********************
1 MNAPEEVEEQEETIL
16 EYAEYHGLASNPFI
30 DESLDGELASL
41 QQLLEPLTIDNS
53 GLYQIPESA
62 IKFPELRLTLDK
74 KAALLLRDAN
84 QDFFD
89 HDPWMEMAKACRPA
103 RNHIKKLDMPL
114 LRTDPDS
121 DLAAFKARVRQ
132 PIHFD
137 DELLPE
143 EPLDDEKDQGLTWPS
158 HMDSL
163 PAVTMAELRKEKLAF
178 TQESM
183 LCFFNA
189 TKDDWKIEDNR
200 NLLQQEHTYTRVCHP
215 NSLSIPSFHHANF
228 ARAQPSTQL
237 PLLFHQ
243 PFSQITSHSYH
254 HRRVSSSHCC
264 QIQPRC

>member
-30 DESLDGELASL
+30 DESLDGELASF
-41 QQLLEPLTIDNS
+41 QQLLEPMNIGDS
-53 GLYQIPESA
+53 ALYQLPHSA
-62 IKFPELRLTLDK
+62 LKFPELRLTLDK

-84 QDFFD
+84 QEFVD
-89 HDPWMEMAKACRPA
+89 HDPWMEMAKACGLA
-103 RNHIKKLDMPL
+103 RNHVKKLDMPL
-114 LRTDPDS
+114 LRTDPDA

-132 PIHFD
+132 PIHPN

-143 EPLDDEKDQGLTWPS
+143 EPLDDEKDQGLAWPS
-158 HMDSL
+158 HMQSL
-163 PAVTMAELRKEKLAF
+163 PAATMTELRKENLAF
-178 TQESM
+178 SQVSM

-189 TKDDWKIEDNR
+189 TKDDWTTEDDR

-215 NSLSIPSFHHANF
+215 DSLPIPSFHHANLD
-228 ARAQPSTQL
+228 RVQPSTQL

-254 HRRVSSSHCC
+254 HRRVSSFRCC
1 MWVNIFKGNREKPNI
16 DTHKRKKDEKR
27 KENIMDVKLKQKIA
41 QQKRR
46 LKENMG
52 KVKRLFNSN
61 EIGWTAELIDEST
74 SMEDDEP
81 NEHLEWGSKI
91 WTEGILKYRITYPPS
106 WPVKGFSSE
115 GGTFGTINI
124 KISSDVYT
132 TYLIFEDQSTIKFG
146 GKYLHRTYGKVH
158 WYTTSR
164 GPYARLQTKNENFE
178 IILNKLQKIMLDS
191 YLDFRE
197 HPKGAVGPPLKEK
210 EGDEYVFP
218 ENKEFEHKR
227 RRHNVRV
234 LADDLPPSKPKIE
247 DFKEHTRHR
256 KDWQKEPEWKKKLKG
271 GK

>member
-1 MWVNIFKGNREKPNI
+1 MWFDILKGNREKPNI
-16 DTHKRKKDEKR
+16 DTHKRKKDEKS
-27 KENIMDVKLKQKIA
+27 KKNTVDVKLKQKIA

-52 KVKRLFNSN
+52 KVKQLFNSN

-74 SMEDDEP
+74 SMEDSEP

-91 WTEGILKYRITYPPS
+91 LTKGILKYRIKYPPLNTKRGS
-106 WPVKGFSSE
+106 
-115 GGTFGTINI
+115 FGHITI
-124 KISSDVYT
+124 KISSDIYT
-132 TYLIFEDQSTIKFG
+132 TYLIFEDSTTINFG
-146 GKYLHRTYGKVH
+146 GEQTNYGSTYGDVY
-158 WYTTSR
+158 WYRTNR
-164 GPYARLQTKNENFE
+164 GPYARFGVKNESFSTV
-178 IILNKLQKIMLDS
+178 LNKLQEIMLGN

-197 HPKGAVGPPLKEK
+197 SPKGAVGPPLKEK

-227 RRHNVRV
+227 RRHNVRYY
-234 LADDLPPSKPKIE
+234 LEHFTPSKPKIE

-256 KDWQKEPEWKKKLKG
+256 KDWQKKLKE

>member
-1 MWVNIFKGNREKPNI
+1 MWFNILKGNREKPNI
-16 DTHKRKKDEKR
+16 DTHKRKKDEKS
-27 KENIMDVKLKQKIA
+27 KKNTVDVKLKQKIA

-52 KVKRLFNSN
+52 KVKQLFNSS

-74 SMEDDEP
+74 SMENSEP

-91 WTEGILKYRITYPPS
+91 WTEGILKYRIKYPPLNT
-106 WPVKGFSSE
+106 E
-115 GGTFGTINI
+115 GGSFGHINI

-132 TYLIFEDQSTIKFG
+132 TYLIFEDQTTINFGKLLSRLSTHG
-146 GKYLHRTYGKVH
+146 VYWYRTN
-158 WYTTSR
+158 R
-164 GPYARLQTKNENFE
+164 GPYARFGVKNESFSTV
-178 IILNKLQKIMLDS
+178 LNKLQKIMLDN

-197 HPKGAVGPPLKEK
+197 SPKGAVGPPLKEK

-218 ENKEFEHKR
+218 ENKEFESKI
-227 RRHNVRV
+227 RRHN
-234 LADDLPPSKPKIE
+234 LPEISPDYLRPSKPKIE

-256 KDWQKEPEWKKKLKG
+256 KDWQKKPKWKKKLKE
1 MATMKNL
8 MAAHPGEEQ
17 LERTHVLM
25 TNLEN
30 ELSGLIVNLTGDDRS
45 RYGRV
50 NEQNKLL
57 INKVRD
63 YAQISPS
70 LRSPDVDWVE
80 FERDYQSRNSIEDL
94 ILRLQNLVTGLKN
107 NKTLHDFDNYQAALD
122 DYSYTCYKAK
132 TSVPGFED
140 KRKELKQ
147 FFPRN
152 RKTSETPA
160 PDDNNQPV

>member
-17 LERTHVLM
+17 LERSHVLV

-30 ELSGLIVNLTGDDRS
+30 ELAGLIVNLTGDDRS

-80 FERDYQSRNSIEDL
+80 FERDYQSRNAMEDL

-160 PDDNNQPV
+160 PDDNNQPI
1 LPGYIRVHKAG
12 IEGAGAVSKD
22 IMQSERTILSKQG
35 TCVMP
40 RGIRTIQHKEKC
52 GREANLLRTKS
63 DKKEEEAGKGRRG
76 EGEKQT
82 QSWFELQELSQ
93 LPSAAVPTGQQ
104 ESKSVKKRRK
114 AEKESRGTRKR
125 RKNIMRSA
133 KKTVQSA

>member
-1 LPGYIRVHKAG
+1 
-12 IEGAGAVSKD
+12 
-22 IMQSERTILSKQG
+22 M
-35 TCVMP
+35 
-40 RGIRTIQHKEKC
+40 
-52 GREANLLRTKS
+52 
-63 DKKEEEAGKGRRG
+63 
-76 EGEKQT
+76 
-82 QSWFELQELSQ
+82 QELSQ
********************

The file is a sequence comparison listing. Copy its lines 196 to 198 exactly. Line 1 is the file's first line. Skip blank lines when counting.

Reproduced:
40 RGIRTIQHKEKC
52 GREANLLRTKS
63 DKKEEEAGKGRRG